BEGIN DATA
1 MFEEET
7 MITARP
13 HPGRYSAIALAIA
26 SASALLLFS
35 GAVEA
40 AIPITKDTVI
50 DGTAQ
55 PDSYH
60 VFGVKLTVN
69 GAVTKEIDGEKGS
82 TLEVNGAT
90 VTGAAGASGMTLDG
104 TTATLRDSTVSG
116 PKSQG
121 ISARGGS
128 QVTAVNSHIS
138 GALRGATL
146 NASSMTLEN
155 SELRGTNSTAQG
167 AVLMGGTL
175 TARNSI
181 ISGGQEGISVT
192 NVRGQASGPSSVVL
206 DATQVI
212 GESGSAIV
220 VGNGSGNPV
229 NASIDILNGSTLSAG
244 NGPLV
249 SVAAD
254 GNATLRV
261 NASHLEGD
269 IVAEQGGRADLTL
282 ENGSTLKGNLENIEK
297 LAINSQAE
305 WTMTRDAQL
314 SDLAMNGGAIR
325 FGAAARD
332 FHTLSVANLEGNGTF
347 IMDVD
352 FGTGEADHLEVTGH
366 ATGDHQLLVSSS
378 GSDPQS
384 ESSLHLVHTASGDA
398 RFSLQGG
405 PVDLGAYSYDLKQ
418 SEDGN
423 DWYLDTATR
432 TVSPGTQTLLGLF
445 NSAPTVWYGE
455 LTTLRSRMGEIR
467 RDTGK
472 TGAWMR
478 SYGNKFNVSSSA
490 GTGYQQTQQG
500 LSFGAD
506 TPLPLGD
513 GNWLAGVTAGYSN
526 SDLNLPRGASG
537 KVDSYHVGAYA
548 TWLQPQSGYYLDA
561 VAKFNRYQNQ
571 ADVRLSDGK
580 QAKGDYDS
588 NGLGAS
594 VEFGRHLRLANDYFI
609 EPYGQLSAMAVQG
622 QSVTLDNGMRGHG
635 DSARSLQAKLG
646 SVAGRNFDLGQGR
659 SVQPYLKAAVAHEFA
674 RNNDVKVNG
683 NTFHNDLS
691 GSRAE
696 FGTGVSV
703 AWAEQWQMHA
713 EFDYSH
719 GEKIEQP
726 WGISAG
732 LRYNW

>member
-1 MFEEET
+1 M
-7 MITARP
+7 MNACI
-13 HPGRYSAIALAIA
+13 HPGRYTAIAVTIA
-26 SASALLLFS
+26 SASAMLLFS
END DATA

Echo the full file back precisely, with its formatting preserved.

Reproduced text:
1 MFEEET
7 MITARP
13 HPGRYSAIALAIA
26 SASALLLFS
35 GAVEA
40 AIPITKDTVI
50 DGTAQ
55 PDSYH
60 VFGVKLTVN
69 GAVTKEIDGEKGS
82 TLEVNGAT
90 VTGAAGASGMTLDG
104 TTATLRDSTVSG
116 PKSQG
121 ISARGGS
128 QVTAVNSHIS
138 GALRGATL
146 NASSMTLEN
155 SELRGTNSTAQG
167 AVLMGGTL
175 TARNSI
181 ISGGQEGISVT
192 NVRGQASGPSSVVL
206 DATQVI
212 GESGSAIV
220 VGNGSGNPV
229 NASIDILNGSTLSAG
244 NGPLV
249 SVAAD
254 GNATLRV
261 NASHLEGD
269 IVAEQGGRADLTL
282 ENGSTLKGNLENIEK
297 LAINSQAE
305 WTMTRDAQL
314 SDLAMNGGAIR
325 FGAAARD
332 FHTLSVANLEGNGTF
347 IMDVD
352 FGTGEADHLEVTGH
366 ATGDHQLLVSSS
378 GSDPQS
384 ESSLHLVHTASGDA
398 RFSLQGG
405 PVDLGAYSYDLKQ
418 SEDGN
423 DWYLDTATR
432 TVSPGTQTLLGLF
445 NSAPTVWYGE
455 LTTLRSRMGEIR
467 RDTGK
472 TGAWMR
478 SYGNKFNVSSSA
490 GTGYQQTQQG
500 LSFGAD
506 TPLPLGD
513 GNWLAGVTAGYSN
526 SDLNLPRGASG
537 KVDSYHVGAYA
548 TWLQPQSGYYLDA
561 VAKFNRYQNQ
571 ADVRLSDGK
580 QAKGDYDS
588 NGLGAS
594 VEFGRHLRLANDYFI
609 EPYGQLSAMAVQG
622 QSVTLDNGMRGHG
635 DSARSLQAKLG
646 SVAGRNFDLGQGR
659 SVQPYLKAAVAHEFA
674 RNNDVKVNG
683 NTFHNDLS
691 GSRAE
696 FGTGVSV
703 AWAEQWQMHA
713 EFDYSH
719 GEKIEQP
726 WGISAG
732 LRYNW

>member
-1 MFEEET
+1 M
-7 MITARP
+7 MNACI
-13 HPGRYSAIALAIA
+13 HPGRYTAIAVTIA
-26 SASALLLFS
+26 SASAMLLFS